10/13/2014 02:18 pm ET Updated Dec 13, 2014

Hazing: Just Another Form of Bullying That Must Be Stopped

Bullying comes in all forms and in all parts of the U.S. It comes in all ages, in all races, and in all economic strata. Yet when it occurs in a quiet, upper middle class community -- as it did recently at a high school in Sayerville, NJ -- where the median income is +15 percent above the U.S. average, and when that bullying affects a state championship football team, the outcome is inevitable: "It is just kids being kids," they say. Parents are "frustrated" that their wonderful team cannot continue to play because their boys are so dedicated; the players are also "frustrated" because they want to continue to play football; while those who broke the scandal have to run for cover for fear they will be bullied even more...or worse.

Jalen Arnold is just 14 years old and he understands bullying from personal experience. He was born with an alphabet soup of challenges: Asperger Syndrome, Obsessive-compulsive Disorder and Tourette Syndrome. Because he is decidedly "different" he was teased and bullied from his earliest years. He really "gets it" and he knows that you don't fight bullying with fists and epithets; you fight it with education, and that is why he was selected as one of the 2014 World of Children Youth Award Honorees.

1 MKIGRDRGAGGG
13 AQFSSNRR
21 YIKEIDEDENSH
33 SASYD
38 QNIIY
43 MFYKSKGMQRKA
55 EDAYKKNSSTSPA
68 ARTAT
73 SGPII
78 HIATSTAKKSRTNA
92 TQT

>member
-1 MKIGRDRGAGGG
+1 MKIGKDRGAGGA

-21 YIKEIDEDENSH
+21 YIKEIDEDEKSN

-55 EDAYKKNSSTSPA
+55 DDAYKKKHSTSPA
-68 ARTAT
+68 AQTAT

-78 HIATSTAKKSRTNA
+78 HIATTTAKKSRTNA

Jaylen Arnold is the founder of Jaylens Challenge Foundation, an organization dedicated to promoting awareness and prevention of bullying through education and community service. Jaylen knows that bullying is not a rite of passage. Jaylen knows that the bullied person really hurts. Jaylen knows that the leading cause of suicide among children is bullying. Jaylen knows!!!

Sayreville, NJ, is a small borough not far from New York City. Its population is about 42,000 and it is fairly diverse racially, with 67 percent white, 11 percent Black and 13 percent Latino. It is a community that is kept clean and relatively quiet. The crime rate is roughly 30 percent of the national average so this scandal is all the more difficult for the residents there to accept.

However, the football team in the little borough of Sayreville allegedly took bullying to such a level that at least 7 of them face charges of sexually abusing, assaulting and embarrassing the newest players on the team. They probably see it as "acceptable hazing," or "growing up," or "becoming a man." Witness what one parent said at a meeting to discuss the problem:

"No one was hurt. No one died. I don't understand why they're being punished. I think that the forfeited game was punishment enough."

But Jaylen knows better. He knows that the scars being left behind are not transient, they are forever. The coaches, staff and administration at Sayreville could take a good dose of Jaylen Arnold, and indeed they should hear his story and his urgent message of "Bullying No Way!"

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